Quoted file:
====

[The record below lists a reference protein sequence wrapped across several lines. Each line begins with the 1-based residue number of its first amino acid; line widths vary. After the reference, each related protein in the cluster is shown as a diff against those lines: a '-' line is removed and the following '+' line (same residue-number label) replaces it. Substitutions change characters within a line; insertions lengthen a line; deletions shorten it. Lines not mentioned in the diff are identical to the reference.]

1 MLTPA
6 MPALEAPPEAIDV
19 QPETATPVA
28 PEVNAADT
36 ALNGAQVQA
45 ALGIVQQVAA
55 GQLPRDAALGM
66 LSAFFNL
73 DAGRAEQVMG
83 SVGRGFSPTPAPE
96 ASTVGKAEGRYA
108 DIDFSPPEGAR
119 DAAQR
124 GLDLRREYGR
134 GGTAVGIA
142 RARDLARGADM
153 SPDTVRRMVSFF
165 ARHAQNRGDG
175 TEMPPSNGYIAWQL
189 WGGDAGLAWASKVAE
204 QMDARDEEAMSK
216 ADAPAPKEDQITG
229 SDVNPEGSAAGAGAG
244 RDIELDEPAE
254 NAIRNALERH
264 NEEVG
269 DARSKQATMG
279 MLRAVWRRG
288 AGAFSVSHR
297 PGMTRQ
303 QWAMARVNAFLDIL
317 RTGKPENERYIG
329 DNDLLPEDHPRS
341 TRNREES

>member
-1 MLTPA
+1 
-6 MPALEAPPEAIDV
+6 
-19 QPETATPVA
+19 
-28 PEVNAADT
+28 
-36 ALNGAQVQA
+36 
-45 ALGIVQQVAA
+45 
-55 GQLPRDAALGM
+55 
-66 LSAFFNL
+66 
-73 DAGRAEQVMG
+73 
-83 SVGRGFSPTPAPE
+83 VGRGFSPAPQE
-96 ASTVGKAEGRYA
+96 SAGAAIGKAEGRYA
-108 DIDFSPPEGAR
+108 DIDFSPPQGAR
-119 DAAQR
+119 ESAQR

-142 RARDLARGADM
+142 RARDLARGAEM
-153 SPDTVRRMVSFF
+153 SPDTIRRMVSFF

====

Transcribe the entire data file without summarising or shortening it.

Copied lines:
[The record below lists a reference protein sequence wrapped across several lines. Each line begins with the 1-based residue number of its first amino acid; line widths vary. After the reference, each related protein in the cluster is shown as a diff against those lines: a '-' line is removed and the following '+' line (same residue-number label) replaces it. Substitutions change characters within a line; insertions lengthen a line; deletions shorten it. Lines not mentioned in the diff are identical to the reference.]

1 MLTPA
6 MPALEAPPEAIDV
19 QPETATPVA
28 PEVNAADT
36 ALNGAQVQA
45 ALGIVQQVAA
55 GQLPRDAALGM
66 LSAFFNL
73 DAGRAEQVMG
83 SVGRGFSPTPAPE
96 ASTVGKAEGRYA
108 DIDFSPPEGAR
119 DAAQR
124 GLDLRREYGR
134 GGTAVGIA
142 RARDLARGADM
153 SPDTVRRMVSFF
165 ARHAQNRGDG
175 TEMPPSNGYIAWQL
189 WGGDAGLAWASKVAE
204 QMDARDEEAMSK
216 ADAPAPKEDQITG
229 SDVNPEGSAAGAGAG
244 RDIELDEPAE
254 NAIRNALERH
264 NEEVG
269 DARSKQATMG
279 MLRAVWRRG
288 AGAFSVSHR
297 PGMTRQ
303 QWAMARVNAFLDIL
317 RTGKPENERYIG
329 DNDLLPEDHPRS
341 TRNREES

>member
-1 MLTPA
+1 
-6 MPALEAPPEAIDV
+6 
-19 QPETATPVA
+19 
-28 PEVNAADT
+28 
-36 ALNGAQVQA
+36 
-45 ALGIVQQVAA
+45 
-55 GQLPRDAALGM
+55 
-66 LSAFFNL
+66 
-73 DAGRAEQVMG
+73 
-83 SVGRGFSPTPAPE
+83 VGRGFSPAPQE
-96 ASTVGKAEGRYA
+96 SAGAAIGKAEGRYA
-108 DIDFSPPEGAR
+108 DIDFSPPQGAR
-119 DAAQR
+119 ESAQR

-142 RARDLARGADM
+142 RARDLARGAEM
-153 SPDTVRRMVSFF
+153 SPDTIRRMVSFF